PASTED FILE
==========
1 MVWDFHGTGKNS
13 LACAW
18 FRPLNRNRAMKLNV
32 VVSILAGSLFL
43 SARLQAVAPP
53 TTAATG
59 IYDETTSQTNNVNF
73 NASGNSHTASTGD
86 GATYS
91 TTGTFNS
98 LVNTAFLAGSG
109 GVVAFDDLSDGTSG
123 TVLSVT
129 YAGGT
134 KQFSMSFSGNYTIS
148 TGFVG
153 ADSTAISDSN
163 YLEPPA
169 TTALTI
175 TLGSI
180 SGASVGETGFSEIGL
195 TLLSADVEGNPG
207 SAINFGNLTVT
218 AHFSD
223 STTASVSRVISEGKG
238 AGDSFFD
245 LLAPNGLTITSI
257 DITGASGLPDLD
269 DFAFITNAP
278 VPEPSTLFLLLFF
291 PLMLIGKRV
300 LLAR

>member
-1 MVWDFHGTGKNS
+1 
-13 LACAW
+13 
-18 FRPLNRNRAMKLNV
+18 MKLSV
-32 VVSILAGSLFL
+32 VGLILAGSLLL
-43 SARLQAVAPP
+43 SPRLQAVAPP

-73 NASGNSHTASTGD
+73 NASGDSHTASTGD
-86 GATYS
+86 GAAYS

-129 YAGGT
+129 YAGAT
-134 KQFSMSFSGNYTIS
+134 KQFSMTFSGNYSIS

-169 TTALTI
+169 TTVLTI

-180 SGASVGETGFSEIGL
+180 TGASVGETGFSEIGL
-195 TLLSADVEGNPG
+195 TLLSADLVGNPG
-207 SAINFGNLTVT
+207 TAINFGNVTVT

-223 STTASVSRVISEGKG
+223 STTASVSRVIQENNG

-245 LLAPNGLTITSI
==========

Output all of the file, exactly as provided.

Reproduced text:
1 MVWDFHGTGKNS
13 LACAW
18 FRPLNRNRAMKLNV
32 VVSILAGSLFL
43 SARLQAVAPP
53 TTAATG
59 IYDETTSQTNNVNF
73 NASGNSHTASTGD
86 GATYS
91 TTGTFNS
98 LVNTAFLAGSG
109 GVVAFDDLSDGTSG
123 TVLSVT
129 YAGGT
134 KQFSMSFSGNYTIS
148 TGFVG
153 ADSTAISDSN
163 YLEPPA
169 TTALTI
175 TLGSI
180 SGASVGETGFSEIGL
195 TLLSADVEGNPG
207 SAINFGNLTVT
218 AHFSD
223 STTASVSRVISEGKG
238 AGDSFFD
245 LLAPNGLTITSI
257 DITGASGLPDLD
269 DFAFITNAP
278 VPEPSTLFLLLFF
291 PLMLIGKRV
300 LLAR

>member
-1 MVWDFHGTGKNS
+1 
-13 LACAW
+13 
-18 FRPLNRNRAMKLNV
+18 MKLSV
-32 VVSILAGSLFL
+32 VGLILAGSLLL
-43 SARLQAVAPP
+43 SPRLQAVAPP

-73 NASGNSHTASTGD
+73 NASGDSHTASTGD
-86 GATYS
+86 GAAYS

-129 YAGGT
+129 YAGAT
-134 KQFSMSFSGNYTIS
+134 KQFSMTFSGNYSIS

-169 TTALTI
+169 TTVLTI

-180 SGASVGETGFSEIGL
+180 TGASVGETGFSEIGL
-195 TLLSADVEGNPG
+195 TLLSADLVGNPG
-207 SAINFGNLTVT
+207 TAINFGNVTVT

-223 STTASVSRVISEGKG
+223 STTASVSRVIQENNG

-245 LLAPNGLTITSI